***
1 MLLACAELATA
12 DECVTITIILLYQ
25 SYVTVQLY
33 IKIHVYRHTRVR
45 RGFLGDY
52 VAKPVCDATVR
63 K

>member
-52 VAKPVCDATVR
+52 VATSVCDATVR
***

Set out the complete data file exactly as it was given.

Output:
1 MLLACAELATA
12 DECVTITIILLYQ
25 SYVTVQLY
33 IKIHVYRHTRVR
45 RGFLGDY
52 VAKPVCDATVR
63 K

>member
-52 VAKPVCDATVR
+52 VATSVCDATVR